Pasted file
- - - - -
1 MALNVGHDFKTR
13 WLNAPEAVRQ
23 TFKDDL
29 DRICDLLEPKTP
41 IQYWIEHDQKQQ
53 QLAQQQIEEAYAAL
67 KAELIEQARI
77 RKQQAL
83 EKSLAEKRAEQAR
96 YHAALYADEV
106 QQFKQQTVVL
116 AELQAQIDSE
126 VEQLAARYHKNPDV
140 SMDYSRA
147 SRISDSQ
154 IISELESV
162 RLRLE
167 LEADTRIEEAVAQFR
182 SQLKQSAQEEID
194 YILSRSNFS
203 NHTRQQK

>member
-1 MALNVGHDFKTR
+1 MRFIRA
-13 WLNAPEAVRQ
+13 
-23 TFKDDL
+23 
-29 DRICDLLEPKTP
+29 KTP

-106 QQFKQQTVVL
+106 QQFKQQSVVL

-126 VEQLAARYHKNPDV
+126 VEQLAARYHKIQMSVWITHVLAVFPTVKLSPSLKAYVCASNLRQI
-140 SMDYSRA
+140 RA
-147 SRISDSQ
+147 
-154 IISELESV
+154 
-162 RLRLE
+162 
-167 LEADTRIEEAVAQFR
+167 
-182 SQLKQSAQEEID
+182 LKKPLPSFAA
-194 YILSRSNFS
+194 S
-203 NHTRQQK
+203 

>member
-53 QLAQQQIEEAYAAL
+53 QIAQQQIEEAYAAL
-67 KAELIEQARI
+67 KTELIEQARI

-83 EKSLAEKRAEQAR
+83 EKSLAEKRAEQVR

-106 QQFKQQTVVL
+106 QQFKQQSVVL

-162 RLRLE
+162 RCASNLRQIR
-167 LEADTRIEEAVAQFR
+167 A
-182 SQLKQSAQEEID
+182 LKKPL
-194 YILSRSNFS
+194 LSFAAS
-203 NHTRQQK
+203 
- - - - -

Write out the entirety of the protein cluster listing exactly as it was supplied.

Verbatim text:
1 MALNVGHDFKTR
13 WLNAPEAVRQ
23 TFKDDL
29 DRICDLLEPKTP
41 IQYWIEHDQKQQ
53 QLAQQQIEEAYAAL
67 KAELIEQARI
77 RKQQAL
83 EKSLAEKRAEQAR
96 YHAALYADEV
106 QQFKQQTVVL
116 AELQAQIDSE
126 VEQLAARYHKNPDV
140 SMDYSRA
147 SRISDSQ
154 IISELESV
162 RLRLE
167 LEADTRIEEAVAQFR
182 SQLKQSAQEEID
194 YILSRSNFS
203 NHTRQQK

>member
-1 MALNVGHDFKTR
+1 MRFIRA
-13 WLNAPEAVRQ
+13 
-23 TFKDDL
+23 
-29 DRICDLLEPKTP
+29 KTP

-106 QQFKQQTVVL
+106 QQFKQQSVVL

-126 VEQLAARYHKNPDV
+126 VEQLAARYHKIQMSVWITHVLAVFPTVKLSPSLKAYVCASNLRQI
-140 SMDYSRA
+140 RA
-147 SRISDSQ
+147 
-154 IISELESV
+154 
-162 RLRLE
+162 
-167 LEADTRIEEAVAQFR
+167 
-182 SQLKQSAQEEID
+182 LKKPLPSFAA
-194 YILSRSNFS
+194 S
-203 NHTRQQK
+203 

>member
-53 QLAQQQIEEAYAAL
+53 QIAQQQIEEAYAAL
-67 KAELIEQARI
+67 KTELIEQARI

-83 EKSLAEKRAEQAR
+83 EKSLAEKRAEQVR

-106 QQFKQQTVVL
+106 QQFKQQSVVL

-162 RLRLE
+162 RCASNLRQIR
-167 LEADTRIEEAVAQFR
+167 A
-182 SQLKQSAQEEID
+182 LKKPL
-194 YILSRSNFS
+194 LSFAAS
-203 NHTRQQK
+203 